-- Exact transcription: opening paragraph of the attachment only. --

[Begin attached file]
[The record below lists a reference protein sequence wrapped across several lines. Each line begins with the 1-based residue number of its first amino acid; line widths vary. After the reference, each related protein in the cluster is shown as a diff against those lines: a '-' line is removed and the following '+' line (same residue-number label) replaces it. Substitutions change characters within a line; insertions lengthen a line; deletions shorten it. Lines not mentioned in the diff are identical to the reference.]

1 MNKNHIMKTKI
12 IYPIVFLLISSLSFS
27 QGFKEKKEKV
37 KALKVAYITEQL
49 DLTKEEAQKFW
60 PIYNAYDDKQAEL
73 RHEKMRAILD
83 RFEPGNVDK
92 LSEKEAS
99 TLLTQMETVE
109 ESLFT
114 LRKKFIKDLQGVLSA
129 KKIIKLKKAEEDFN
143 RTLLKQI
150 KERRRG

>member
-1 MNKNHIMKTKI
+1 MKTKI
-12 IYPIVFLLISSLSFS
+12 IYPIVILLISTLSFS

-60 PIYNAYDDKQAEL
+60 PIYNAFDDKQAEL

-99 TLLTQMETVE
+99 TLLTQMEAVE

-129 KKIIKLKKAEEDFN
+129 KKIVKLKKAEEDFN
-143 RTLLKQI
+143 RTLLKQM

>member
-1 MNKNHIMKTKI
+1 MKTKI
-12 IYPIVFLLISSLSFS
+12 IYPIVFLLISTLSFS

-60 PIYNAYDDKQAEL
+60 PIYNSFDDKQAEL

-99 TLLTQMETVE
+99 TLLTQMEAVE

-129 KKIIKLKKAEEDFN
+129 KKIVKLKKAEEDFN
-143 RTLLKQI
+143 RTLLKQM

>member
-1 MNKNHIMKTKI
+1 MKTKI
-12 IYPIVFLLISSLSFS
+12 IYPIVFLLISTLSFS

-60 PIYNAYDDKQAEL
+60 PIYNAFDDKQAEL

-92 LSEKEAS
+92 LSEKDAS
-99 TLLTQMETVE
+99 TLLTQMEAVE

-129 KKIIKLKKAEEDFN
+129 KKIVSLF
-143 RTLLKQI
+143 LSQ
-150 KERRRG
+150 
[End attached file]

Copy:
[The record below lists a reference protein sequence wrapped across several lines. Each line begins with the 1-based residue number of its first amino acid; line widths vary. After the reference, each related protein in the cluster is shown as a diff against those lines: a '-' line is removed and the following '+' line (same residue-number label) replaces it. Substitutions change characters within a line; insertions lengthen a line; deletions shorten it. Lines not mentioned in the diff are identical to the reference.]